Sweetie, all names are "made up". Just because some were made up before others doesn''t mean they weren''t made up. Somehow, I think you know this. It''s a little harder for people with two brain cells.
- "Ghetto names" are discriminated against because they''re associated with... ghetto culture. %0D\
It doesn''t matter whether they''re made up by the parents or ancient, how they''re spelled, beautiful or ridiculous, etc. It''s all about the association with the ghetto, and the double whammy of race discrimination and class discrimination.%0D\
- [quote]I''m black with an "acceptable" ordinary name, but I''ve learned this much, white people always have issues with blacks no matter what they''re named or what they''ve accomplished. If you''re a "ghetto" black or a college educated, professional black, they don''t like you either way and will find some way to denigrate and diminish you. I used to feel embarrassed by those "ghetto" names, but now I realize you can''t win with white people who are determined to see you as only a stereotype. I say name your kid whatever the hell you want.\
Wow, no racism here!
- I knew a set of twins named Precious and Princess.
- Names like Jaedyn and Makayela are today''s version of Destinee, Farrah and Krystal -- white trash tipoffs that mom and dad had no taste.\
But in terms of "ghetto" names: Years ago, I volunteered in a battered woman''s shelter. There was a young black woman staying there with her 6 month old son, who was adorable. I asked her what his name was.\
She said: "His name is Gloucestershire, but we call him Sir."
- I recall two sisters who used to hold clerical jobs at Chase Manhattan, Wavine and Wavola.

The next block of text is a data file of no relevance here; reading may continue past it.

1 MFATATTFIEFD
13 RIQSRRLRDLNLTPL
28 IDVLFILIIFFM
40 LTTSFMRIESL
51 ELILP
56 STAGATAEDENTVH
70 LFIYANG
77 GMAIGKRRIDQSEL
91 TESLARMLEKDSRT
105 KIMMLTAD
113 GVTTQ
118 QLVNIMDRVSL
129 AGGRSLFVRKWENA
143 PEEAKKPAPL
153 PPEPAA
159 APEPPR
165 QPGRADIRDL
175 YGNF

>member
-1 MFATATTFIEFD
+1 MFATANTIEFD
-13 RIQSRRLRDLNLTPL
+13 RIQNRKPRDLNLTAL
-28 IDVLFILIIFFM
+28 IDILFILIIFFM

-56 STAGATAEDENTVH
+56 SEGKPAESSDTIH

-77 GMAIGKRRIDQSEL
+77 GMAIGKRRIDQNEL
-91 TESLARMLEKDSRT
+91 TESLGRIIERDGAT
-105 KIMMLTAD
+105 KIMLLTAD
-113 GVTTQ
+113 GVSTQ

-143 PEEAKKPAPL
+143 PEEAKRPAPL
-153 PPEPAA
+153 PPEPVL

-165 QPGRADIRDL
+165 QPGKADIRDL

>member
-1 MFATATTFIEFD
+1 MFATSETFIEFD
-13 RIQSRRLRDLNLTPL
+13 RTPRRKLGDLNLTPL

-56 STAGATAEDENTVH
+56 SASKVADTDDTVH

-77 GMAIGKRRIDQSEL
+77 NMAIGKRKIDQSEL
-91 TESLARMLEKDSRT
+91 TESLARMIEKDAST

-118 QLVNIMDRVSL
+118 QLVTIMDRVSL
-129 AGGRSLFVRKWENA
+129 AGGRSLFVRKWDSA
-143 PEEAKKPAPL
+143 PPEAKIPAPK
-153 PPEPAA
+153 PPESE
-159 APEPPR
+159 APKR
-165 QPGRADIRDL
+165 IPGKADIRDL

- I have a friend named Ciara. Ever since that RnB singer came out, people keep addressing her as "See-are-a". Drives her mad.
- Everyone knows how to pronounce Ian, except that white boy from South Orange who thinks it''s Eye-On.
- How does your friend pronounce it? "Sierra"?
Keera. I think that''s the most common pronunciation.
- No there isn''t R122 but there surely is racism here:\
[quote]I worked at two companies where HR would toss resumes in the trash if the names were "ghetto" or if the candidate went to a "black college" like Howard. This happens all the time in the business world.\
This makes me what to puke. Is there is no justice in the world? No fair play? All because of some of us adapted to the sun''s rays by producing a natural sunscreen. It''s not right.
- Why don''t they just cut to the chase and name them Onwelfareforlife?
- Wasn''t Beyonce Mrs. Knowles'' maiden name? Giving the mother''s family name to her children is an old Southern tradition. Of her nine siblings, my mother is the only one who did NOT follow this convention.%0D\
I love that way of keeping the mother''s heritage alive.%0D
- R130: Howard and the rest of the black universities are crap schools, easily third tier.
- R134 = clueless idiot
- Oh dear. You do realize that this "tier" system is only relevant to white people in the Northeast, yes? But like ghetto names, they are crap because white people in the Northeast don''t like them.
- R135: They are crap schools, most have lost or come very close to losing accredidations.
- R136: They must be relevant to blacks on the Northeast who want to attend college, because they aren''t going to the hbcus if they can get into a real college.
- Yes r138, and that is extremely shameful, disgustingly racist, and it speaks volumes about how the Northeast isn''t really all that progressive when compared to the South and other parts of the country. \